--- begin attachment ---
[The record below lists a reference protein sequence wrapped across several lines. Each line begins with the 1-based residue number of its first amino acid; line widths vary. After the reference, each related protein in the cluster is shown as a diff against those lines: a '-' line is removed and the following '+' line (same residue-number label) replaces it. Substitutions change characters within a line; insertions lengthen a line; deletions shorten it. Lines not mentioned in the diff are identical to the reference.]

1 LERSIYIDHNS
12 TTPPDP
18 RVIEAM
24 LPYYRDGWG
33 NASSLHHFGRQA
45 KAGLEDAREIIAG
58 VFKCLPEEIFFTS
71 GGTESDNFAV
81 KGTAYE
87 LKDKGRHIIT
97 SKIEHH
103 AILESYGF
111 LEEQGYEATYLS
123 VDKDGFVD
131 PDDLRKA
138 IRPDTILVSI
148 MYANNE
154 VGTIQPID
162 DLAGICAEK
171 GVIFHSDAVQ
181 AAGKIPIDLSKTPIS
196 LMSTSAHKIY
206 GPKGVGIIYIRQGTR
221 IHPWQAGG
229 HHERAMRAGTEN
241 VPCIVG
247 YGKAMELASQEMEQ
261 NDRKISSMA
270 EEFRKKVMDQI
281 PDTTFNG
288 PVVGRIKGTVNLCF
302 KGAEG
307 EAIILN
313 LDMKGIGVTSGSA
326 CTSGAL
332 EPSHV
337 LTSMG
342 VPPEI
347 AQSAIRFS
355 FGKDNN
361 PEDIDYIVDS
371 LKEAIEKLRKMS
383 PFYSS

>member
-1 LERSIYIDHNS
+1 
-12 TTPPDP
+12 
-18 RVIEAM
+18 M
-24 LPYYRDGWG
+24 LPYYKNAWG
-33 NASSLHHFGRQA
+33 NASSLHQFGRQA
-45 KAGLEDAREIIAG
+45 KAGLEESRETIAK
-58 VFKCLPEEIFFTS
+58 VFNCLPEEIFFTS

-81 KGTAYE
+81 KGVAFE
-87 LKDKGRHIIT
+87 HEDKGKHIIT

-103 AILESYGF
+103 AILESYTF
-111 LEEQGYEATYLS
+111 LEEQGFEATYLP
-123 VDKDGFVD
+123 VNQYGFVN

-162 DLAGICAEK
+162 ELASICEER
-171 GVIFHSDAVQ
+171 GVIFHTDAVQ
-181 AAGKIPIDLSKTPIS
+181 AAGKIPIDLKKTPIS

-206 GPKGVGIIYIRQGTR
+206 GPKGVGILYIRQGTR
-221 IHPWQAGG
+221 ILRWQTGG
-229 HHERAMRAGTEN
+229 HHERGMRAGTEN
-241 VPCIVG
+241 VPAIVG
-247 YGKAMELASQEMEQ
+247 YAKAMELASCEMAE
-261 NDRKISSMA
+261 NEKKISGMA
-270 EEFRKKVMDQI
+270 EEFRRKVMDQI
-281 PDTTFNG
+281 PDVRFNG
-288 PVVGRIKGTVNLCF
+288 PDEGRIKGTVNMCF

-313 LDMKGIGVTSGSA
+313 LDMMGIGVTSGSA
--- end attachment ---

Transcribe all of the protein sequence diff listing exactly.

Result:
[The record below lists a reference protein sequence wrapped across several lines. Each line begins with the 1-based residue number of its first amino acid; line widths vary. After the reference, each related protein in the cluster is shown as a diff against those lines: a '-' line is removed and the following '+' line (same residue-number label) replaces it. Substitutions change characters within a line; insertions lengthen a line; deletions shorten it. Lines not mentioned in the diff are identical to the reference.]

1 LERSIYIDHNS
12 TTPPDP
18 RVIEAM
24 LPYYRDGWG
33 NASSLHHFGRQA
45 KAGLEDAREIIAG
58 VFKCLPEEIFFTS
71 GGTESDNFAV
81 KGTAYE
87 LKDKGRHIIT
97 SKIEHH
103 AILESYGF
111 LEEQGYEATYLS
123 VDKDGFVD
131 PDDLRKA
138 IRPDTILVSI
148 MYANNE
154 VGTIQPID
162 DLAGICAEK
171 GVIFHSDAVQ
181 AAGKIPIDLSKTPIS
196 LMSTSAHKIY
206 GPKGVGIIYIRQGTR
221 IHPWQAGG
229 HHERAMRAGTEN
241 VPCIVG
247 YGKAMELASQEMEQ
261 NDRKISSMA
270 EEFRKKVMDQI
281 PDTTFNG
288 PVVGRIKGTVNLCF
302 KGAEG
307 EAIILN
313 LDMKGIGVTSGSA
326 CTSGAL
332 EPSHV
337 LTSMG
342 VPPEI
347 AQSAIRFS
355 FGKDNN
361 PEDIDYIVDS
371 LKEAIEKLRKMS
383 PFYSS

>member
-1 LERSIYIDHNS
+1 
-12 TTPPDP
+12 
-18 RVIEAM
+18 M
-24 LPYYRDGWG
+24 LPYYKNAWG
-33 NASSLHHFGRQA
+33 NASSLHQFGRQA
-45 KAGLEDAREIIAG
+45 KAGLEESRETIAK
-58 VFKCLPEEIFFTS
+58 VFNCLPEEIFFTS

-81 KGTAYE
+81 KGVAFE
-87 LKDKGRHIIT
+87 HEDKGKHIIT

-103 AILESYGF
+103 AILESYTF
-111 LEEQGYEATYLS
+111 LEEQGFEATYLP
-123 VDKDGFVD
+123 VNQYGFVN

-162 DLAGICAEK
+162 ELASICEER
-171 GVIFHSDAVQ
+171 GVIFHTDAVQ
-181 AAGKIPIDLSKTPIS
+181 AAGKIPIDLKKTPIS

-206 GPKGVGIIYIRQGTR
+206 GPKGVGILYIRQGTR
-221 IHPWQAGG
+221 ILRWQTGG
-229 HHERAMRAGTEN
+229 HHERGMRAGTEN
-241 VPCIVG
+241 VPAIVG
-247 YGKAMELASQEMEQ
+247 YAKAMELASCEMAE
-261 NDRKISSMA
+261 NEKKISGMA
-270 EEFRKKVMDQI
+270 EEFRRKVMDQI
-281 PDTTFNG
+281 PDVRFNG
-288 PVVGRIKGTVNLCF
+288 PDEGRIKGTVNMCF

-313 LDMKGIGVTSGSA
+313 LDMMGIGVTSGSA